“Preventing tooth decay is our No. 1 objective. And catching other developments early — before they require major work — is the reason children should see a dentist every six months,” Childers says. “Preventing disease is easier and less painful than treating it.”
Childers says there is a connection between oral health and overall health, and dentists can spot some general health problems during patients’ regular checkups.
For most college students, a commute to class means rolling out of bed and walking across the campus green. But for the more than 20,000 U.S. students who will study in countries other than their own this year, their trek to class involves travelling clear across the world.
“Studying abroad is truly transformative,” says Josh Carter, director of the Office for Study Away for the University of Alabama at Birmingham. “It throws students outside of their comfort zone to reflect and bolster what they learned in their comfort zone.”
About 240 UAB students will head off to places like Antarctica, Costa Rica and China this year, all in hopes of learning about different cultures, languages, religions and more. For many students, at UAB and elsewhere, this will be their first international trip, so Carter offers some tips for a successful journey.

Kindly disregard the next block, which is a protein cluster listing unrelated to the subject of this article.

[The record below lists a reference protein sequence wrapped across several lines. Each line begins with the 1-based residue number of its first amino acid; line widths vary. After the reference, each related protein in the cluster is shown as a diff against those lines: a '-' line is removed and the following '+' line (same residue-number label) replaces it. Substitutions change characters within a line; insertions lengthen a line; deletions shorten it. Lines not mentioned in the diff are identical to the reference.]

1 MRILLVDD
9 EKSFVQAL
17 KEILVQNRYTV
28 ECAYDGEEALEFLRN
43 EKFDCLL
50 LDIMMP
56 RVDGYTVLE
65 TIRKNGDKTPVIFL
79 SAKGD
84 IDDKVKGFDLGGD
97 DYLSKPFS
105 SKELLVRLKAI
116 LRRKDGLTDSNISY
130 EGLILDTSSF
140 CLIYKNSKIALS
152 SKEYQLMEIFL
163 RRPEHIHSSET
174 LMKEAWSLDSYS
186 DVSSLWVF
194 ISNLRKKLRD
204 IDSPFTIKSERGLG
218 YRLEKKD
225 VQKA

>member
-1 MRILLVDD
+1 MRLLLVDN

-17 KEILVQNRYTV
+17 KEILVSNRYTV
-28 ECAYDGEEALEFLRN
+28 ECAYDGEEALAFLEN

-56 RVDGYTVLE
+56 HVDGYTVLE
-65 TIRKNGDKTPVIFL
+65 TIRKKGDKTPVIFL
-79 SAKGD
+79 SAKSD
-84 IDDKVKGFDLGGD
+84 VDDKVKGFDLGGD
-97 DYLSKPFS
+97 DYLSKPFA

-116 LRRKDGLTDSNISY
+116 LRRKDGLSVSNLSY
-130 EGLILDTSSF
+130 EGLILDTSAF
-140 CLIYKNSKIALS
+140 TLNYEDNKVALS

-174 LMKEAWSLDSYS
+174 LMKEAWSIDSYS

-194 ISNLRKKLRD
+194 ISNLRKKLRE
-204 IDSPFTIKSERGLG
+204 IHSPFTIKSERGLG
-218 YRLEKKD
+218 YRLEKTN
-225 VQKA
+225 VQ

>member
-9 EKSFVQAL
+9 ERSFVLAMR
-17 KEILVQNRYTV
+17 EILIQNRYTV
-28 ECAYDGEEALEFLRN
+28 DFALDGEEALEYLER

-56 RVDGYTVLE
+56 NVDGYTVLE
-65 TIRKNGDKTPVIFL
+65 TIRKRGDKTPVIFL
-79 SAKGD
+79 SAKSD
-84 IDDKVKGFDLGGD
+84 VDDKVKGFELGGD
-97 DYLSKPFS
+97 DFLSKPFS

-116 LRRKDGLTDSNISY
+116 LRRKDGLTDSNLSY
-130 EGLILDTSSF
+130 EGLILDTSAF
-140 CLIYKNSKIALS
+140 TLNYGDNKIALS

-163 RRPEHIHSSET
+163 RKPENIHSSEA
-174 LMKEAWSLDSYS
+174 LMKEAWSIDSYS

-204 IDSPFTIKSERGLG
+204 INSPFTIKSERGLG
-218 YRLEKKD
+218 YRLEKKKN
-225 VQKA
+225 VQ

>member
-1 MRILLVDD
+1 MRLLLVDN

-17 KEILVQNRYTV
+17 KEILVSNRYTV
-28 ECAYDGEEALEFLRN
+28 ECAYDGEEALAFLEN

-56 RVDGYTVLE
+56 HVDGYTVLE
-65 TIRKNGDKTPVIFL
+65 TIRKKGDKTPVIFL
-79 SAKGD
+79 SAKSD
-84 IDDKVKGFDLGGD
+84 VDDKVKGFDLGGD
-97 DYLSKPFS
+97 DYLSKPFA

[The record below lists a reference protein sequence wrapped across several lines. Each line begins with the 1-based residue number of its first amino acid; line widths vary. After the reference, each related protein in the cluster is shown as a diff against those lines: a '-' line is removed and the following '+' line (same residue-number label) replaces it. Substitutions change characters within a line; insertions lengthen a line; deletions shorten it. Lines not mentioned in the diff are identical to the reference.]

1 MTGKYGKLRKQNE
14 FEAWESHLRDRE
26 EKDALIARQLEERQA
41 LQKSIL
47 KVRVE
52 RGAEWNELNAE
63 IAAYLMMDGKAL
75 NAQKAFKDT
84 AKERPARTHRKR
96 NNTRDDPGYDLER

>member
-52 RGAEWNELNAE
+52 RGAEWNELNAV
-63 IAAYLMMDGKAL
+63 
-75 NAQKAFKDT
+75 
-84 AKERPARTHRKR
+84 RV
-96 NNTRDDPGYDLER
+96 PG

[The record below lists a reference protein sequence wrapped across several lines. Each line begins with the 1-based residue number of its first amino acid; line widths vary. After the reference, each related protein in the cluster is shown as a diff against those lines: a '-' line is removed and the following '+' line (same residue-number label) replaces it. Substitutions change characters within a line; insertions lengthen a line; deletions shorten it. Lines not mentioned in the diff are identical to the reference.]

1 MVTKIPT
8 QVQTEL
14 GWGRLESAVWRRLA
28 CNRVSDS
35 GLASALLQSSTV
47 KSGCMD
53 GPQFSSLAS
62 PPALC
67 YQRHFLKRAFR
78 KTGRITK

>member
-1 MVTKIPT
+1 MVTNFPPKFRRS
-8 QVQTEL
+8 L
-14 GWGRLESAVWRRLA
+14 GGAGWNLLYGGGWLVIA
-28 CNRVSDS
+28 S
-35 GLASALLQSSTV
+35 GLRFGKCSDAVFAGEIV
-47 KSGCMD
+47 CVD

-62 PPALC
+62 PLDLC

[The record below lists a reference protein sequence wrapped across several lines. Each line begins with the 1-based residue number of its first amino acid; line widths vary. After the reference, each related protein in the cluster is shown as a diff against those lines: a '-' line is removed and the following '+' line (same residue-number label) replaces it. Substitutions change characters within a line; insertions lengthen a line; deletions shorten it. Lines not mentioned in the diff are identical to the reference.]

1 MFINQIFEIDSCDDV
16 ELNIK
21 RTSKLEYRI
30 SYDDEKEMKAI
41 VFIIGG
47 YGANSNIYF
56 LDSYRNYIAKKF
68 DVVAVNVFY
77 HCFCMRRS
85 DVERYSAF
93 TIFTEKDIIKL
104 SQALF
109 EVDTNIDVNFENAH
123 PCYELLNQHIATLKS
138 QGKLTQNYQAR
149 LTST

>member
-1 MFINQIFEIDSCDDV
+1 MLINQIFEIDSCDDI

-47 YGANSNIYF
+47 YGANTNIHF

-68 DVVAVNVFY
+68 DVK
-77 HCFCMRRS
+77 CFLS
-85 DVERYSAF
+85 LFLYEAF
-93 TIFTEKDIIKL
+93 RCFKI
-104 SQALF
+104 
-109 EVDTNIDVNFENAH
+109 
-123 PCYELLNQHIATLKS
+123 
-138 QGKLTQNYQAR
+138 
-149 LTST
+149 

Passports, pickpockets and personal data – oh my! “A person without a passport is a person without a country,” Carter says. Make a copy of yours and put it in a separate, safe place. You don’t want to be thousands of miles away from home without proof of where you’re from.
Get a money belt or shoulder pouch in which to keep your passport, credit cards, etc., Carter says. “Make sure it’s not visible and therefore not tempting to pickpockets.”
When people think “thrifty” they often think “cheap, chintzy, scrimpy, stingy and tight.” They need to think “smart” instead.
The current economic climate has parents embracing previously taboo ways to keep their back-to-school budget out of detention.
“Six or seven years ago people would be mortified if you told them you bought used clothes for your child going back to school,” says Stephanie Rauterkus, Ph.D., assistant professor of finance in the School of Business at the University of Alabama at Birmingham. “However, in this tanking economy people are bragging to their friends about the great deals they found no matter where they found them.”
Most people think Wal-Mart or Target when you mention discount shopping. But that mindset is changing rapidly according to recent sales figures. Same-store sales are down 1.1 percent at Wal-Mart, and they are up only 1.8 percent at Target over the past year. Meanwhile, same-store sales at dollar stores are all up big by comparison: